A crisis that demands fundamental change. A president with a mandate to drive it. A Congress, controlled by Democrats, ready to act. Now comes the hard part: actually getting something real done.
These are salad days for Democratic lobbyists, because deep pocket interests—health insurance companies, Big Pharma, oil and gas and coal companies, the utilities and, of course, the banks—are buying them up to help harness the gale winds of change. Get ready to be dazzled; the strategies employed will reflect the imagination of Washington’s most clever operators.
For example, the health care lobby has employed one basic theme in trying to stop health care: Scare the hell out of Americans by decrying a “government takeover” of health care. But in the age of Obama, they want to be seen as part of the solution, not simply part of the problem.
So last week, the leading health care trade associations—the lobbies for insurance companies, doctors, hospitals, drug companies, plus a union—stood with the president to pledge dramatically to “do our part” to reduce the rate of soaring health care costs by 1.5 percent a year over the next decade, a promise that if fulfilled would save some $2 trillion from the cost of care. Not surprisingly, the president—eager to show that his efforts to give everyone a seat at the table were bearing fruit—was happy to hail that promise.
The lobbies got national coverage that their clients were for reform and would make a real contribution to it. This bolstered their argument that while regulation might be in order, we don’t need a public plan like Medicare to provide a choice for businesses and individuals. Give us time to fulfill our promises (and for this reform moment to pass), they argue. If we fail, then consider a public plan (when the president may be less popular and the Congress more conservative). Word was Sen. Charles Grassley, a Republican actually looking for bipartisan accord, thought that the argument made a lot of sense.
Outside the photo op, however, the reality was very different. A new report released today by Health Care for America Now, a leading citizens’ coalition pushing for comprehensive health care reform, put the industry claims in sharp relief.
The HCAN report shows that after 400 mergers involving health insurers over the last 13 years, concentration has gone up in local markets across the country. The single largest provider of small group coverage (for small businesses, for example) controlled a median market share of 47 percent in 2008. The American Medical Association says 94 percent of insurance markets in the U.S. are highly concentrated.
The result, of course, is soaring prices—with premiums up, on average, more than 87 percent over the past six years. Profits at 10 of the country’s largest publicly traded health insurance companies in 2007 rose from $2.4 to 12.9 billion (428 percent) from 2000 to 2007. The CEOs of these companies in 2007 alone collected an average compensation of $11.9 million each. Nice work if you can get it.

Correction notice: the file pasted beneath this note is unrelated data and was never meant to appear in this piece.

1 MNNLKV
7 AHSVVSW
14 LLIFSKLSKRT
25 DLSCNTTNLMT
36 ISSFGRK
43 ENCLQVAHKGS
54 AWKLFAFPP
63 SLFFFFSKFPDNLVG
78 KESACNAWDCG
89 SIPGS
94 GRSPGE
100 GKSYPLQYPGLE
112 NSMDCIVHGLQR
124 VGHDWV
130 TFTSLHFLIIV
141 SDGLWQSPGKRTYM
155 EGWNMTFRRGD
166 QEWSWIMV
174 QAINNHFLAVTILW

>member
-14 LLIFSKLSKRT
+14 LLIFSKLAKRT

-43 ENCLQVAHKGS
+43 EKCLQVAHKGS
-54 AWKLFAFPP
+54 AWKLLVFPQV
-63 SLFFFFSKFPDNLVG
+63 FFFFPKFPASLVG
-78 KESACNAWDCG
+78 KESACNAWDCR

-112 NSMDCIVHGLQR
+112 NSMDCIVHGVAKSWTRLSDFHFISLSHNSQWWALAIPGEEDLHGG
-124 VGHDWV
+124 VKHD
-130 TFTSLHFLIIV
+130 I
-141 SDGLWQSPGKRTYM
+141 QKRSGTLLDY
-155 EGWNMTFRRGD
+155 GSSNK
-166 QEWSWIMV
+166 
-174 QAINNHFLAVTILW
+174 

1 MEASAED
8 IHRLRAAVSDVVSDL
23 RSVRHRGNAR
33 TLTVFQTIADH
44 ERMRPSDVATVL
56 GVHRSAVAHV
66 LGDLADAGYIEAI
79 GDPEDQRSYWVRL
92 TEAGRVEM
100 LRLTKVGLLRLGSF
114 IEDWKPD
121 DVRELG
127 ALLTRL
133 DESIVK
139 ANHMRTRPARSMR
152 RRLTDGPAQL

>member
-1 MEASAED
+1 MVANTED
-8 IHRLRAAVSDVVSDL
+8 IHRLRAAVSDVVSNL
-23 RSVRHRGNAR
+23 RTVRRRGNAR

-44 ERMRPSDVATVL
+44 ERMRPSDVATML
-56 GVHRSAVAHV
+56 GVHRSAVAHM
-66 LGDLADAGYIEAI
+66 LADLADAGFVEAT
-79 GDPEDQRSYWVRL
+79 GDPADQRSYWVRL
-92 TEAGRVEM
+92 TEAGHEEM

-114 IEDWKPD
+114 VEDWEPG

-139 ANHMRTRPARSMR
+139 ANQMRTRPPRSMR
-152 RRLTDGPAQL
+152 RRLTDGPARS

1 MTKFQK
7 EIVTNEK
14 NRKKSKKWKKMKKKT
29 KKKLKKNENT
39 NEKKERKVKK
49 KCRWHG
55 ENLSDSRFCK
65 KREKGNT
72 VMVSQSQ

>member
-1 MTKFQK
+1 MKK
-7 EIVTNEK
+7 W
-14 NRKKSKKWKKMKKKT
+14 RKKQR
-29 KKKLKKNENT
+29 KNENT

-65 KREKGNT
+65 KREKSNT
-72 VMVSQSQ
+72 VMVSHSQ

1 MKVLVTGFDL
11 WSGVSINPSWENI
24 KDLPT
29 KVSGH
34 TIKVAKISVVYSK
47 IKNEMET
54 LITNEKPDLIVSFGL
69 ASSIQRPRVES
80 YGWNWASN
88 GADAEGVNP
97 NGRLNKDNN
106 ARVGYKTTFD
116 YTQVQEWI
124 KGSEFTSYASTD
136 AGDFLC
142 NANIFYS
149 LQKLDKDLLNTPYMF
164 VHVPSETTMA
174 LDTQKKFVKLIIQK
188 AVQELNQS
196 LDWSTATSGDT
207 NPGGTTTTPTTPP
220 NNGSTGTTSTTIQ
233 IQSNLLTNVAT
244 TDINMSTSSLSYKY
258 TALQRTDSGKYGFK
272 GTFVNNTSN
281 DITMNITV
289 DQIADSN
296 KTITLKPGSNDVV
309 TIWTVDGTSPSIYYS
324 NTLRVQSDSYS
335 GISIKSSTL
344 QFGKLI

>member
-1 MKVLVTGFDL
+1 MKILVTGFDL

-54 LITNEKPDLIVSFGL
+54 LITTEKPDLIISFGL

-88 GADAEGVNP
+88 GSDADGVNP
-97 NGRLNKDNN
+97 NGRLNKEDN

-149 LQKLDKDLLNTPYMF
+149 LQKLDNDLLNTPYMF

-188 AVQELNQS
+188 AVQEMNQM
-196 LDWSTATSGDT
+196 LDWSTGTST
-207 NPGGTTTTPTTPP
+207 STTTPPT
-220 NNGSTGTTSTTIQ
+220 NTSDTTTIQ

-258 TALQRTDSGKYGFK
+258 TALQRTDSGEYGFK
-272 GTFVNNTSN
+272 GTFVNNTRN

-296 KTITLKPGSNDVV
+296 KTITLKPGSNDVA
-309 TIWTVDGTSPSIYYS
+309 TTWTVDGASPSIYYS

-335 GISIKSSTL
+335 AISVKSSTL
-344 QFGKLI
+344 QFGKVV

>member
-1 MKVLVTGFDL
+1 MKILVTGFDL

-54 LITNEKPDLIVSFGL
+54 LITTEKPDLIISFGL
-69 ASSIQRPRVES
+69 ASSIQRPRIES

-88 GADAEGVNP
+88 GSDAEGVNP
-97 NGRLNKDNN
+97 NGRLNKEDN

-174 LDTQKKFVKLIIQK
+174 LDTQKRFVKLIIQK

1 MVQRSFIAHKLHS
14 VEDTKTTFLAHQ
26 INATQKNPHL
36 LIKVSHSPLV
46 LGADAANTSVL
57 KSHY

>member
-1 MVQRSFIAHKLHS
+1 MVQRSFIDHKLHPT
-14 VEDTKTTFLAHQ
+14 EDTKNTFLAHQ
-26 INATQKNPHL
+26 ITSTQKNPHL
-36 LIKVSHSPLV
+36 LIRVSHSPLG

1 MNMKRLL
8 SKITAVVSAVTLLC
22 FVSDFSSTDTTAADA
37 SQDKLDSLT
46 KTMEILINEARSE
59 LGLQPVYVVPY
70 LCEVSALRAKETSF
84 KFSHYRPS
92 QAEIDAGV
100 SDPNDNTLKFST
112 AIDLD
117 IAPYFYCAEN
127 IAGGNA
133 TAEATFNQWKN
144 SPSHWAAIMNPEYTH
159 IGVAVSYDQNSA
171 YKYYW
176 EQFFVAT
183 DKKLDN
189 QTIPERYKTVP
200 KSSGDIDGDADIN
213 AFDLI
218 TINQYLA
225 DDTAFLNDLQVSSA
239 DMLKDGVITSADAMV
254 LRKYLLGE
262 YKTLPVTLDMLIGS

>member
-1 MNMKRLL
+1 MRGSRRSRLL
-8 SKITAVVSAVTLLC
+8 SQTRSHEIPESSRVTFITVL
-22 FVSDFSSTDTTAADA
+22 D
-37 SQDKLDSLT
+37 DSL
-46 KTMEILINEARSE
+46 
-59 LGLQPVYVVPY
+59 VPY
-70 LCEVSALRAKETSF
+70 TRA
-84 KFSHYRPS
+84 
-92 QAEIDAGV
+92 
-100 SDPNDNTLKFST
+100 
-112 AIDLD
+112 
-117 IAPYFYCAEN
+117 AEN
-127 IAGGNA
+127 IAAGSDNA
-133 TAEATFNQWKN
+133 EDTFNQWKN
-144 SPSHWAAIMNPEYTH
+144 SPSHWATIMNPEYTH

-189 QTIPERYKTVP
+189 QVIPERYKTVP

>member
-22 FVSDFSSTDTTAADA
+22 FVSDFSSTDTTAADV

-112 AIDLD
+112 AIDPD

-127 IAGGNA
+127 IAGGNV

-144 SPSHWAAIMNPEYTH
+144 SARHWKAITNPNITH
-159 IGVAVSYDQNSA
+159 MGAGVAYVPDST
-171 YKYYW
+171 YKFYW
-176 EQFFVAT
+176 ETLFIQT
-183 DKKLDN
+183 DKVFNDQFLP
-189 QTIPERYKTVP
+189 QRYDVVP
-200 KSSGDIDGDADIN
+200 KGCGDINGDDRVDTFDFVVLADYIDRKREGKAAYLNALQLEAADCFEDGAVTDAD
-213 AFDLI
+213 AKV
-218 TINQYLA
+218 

As then Senator Barack Obama said in September 2007, “These changes (mergers) were supposed to make the industry more efficient, but instead premiums have skyrocketed.”
Insurers use their position to pass rising costs onto the insured. And, not surprisingly, Medicare does better. A recent study by University of California professor Jacob Hacker for the Institute for America’s Future (which I co-direct) shows that from 1997 to 2006, private health insurance spending per enrollee grew at an annual rate of 7.3 percent while that of Medicare was at 4.6 percent, or more than one-third less.
The concentration of insurance markets and the lack of private competition provide compelling reasons for the Congress to establish a public plan like Medicare as an option for those seeking insurance. Give consumers a real choice. The public plan would provide both a benchmark for private plans and much needed competition in what are now perversely concentrated markets.
That certainly offers better hope for bringing down prices than the voluntary promises of the hospital, drug and insurance company lobbies, made without detailing how they would go about fulfilling those promises. (promises that many of them began to wiggle away from two days after the press conference, when the TV lights were no longer on).
HCAN and other citizen groups are scrambling to counter the calumnies, claims and cash of the health insurance lobby, but of course, they can’t match the industry’s firepower. What they do have is the best moment for serious reform since the 1960s, when Johnson ushered Medicare into existence—and the possibility of rousing citizens to put their legislators on notice that they are paying attention, want real reform, and aren’t going to be distracted by the health care lobby.